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Genome Biol Evol. 2014 Jul 22;6(5). pii: evu093. doi: 10.1093/gbe/evu093. Epub 2014 Jul 22.

Molecular phylogeny of sequenced saccharomycetes reveals polyphyly of the alternative yeast codon usage.

Author information

1
Group Systems Biology of Motor Proteins, Department of NMR-based Structural Biology, Max-Planck-Institute for Biophysical Chemistry, Göttingen, Germany stmu@nmr.mpibpc.mpg.de mako@nmr.mpibpc.mpg.de.

Abstract

The universal genetic code defines the translation of nucleotide triplets, called codons, into amino acids. In many Saccharomycetes a unique alteration of this code affects the translation of the CUG codon, which is normally translated as leucine. Most of the species encoding CUG alternatively as serine belong to the Candida genus and were grouped into a so-called CTG clade. However, the "Candida genus" is not a monophyletic group and several Candida species are known to use the standard CUG translation. The codon identity could have been changed in a single branch, the ancestor of the Candida, or to several branches independently leading to a polyphyletic alternative yeast codon usage (AYCU). In order to resolve the monophyly or polyphyly of the AYCU, we performed a phylogenomics analysis of 26 motor and cytoskeletal proteins from 60 sequenced yeast species. By investigating the CUG codon positions with respect to sequence conservation at the respective alignment positions we were able to unambiguously assign the standard code or AYCU. Quantitative analysis of the highly conserved leucine and serine alignment positions showed, that 61.1% and 17% of the CUG codons coding for leucine and serine, respectively, are at highly conserved positions, while only 0.6% and 2.3% of the CUG codons, respectively, are at positions conserved in the respective other amino acid. Plotting the codon usage onto the phylogenetic tree revealed the polyphyly of the AYCU with Pachysolen tannophilus and the CTG clade branching independently within a time span of 30 to 100 Mya.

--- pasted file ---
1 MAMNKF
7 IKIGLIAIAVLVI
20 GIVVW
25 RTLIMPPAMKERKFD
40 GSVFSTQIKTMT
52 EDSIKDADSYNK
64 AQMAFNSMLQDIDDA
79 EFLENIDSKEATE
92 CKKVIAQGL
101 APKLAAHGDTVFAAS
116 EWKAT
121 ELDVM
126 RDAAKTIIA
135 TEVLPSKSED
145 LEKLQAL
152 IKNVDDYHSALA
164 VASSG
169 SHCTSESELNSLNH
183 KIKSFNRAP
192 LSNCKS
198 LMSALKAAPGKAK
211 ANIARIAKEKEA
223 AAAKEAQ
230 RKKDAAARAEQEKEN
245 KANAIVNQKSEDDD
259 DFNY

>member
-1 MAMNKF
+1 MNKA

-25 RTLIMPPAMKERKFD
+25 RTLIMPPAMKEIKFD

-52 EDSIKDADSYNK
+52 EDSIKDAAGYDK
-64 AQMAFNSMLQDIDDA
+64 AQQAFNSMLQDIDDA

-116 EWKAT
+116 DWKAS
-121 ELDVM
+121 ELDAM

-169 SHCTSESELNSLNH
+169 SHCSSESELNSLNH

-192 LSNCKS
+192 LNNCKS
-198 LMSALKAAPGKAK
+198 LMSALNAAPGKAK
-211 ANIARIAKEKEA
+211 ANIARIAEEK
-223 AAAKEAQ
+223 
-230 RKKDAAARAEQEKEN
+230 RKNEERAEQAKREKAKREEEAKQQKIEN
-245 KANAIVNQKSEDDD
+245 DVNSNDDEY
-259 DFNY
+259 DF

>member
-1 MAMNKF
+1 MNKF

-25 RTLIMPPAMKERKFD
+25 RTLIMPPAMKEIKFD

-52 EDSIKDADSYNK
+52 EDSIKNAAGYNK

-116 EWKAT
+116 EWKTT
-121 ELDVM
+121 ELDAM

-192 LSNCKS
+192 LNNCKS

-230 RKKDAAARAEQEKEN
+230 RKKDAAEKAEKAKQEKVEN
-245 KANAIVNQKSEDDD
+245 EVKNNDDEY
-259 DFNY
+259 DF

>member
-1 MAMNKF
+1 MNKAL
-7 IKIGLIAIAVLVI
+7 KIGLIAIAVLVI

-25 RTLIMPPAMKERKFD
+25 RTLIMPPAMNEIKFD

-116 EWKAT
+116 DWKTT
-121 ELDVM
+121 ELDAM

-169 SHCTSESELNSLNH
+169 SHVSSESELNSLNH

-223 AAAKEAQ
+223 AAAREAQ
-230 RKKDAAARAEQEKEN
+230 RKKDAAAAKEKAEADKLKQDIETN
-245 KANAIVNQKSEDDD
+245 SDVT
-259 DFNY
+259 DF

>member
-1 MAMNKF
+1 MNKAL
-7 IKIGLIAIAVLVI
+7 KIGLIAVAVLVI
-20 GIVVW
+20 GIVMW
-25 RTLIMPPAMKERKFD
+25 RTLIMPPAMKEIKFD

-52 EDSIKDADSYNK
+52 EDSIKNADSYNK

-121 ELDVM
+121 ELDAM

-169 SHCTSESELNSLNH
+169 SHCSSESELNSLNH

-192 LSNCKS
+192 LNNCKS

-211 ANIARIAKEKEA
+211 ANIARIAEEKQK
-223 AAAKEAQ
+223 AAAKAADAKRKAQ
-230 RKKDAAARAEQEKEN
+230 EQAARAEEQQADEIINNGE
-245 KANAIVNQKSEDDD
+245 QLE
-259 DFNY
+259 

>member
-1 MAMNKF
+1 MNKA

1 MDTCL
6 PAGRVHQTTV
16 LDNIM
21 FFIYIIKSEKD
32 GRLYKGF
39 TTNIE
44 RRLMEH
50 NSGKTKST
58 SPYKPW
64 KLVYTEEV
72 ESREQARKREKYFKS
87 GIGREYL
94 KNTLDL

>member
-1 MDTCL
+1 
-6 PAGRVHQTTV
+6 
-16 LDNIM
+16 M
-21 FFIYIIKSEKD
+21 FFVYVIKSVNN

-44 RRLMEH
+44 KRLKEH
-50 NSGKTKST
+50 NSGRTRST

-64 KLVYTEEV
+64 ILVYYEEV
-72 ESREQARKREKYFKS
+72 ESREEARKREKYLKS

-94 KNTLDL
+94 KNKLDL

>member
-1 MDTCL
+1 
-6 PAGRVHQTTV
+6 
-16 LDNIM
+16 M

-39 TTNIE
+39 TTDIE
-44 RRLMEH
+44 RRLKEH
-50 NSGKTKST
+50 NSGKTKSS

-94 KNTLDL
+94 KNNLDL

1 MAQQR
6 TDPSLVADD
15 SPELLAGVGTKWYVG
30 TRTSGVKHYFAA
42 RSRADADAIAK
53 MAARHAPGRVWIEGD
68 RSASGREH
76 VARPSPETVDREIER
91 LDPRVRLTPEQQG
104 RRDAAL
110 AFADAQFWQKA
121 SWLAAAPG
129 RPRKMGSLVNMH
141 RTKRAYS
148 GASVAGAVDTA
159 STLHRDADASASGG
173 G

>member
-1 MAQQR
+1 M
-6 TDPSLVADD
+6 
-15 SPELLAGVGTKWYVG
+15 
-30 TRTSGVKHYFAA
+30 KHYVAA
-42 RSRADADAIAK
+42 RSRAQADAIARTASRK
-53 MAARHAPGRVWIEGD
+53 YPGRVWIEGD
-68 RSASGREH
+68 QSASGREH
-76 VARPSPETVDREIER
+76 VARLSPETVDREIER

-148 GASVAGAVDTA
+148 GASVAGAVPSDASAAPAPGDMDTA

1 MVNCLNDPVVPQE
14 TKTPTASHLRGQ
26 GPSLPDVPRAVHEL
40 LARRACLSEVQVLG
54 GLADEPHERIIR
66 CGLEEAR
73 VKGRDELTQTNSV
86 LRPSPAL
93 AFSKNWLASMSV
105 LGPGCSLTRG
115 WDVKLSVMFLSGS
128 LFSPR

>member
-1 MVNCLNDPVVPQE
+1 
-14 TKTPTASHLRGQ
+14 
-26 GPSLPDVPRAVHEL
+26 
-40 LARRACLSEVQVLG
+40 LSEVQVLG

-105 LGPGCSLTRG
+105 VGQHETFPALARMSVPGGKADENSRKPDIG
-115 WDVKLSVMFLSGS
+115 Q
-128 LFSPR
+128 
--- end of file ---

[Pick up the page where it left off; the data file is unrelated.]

KEYWORDS:

Candida; Genetic code; codon reassignment; codon usage; evolution

PMID:
25053656
DOI:
10.1093/gbe/evu093

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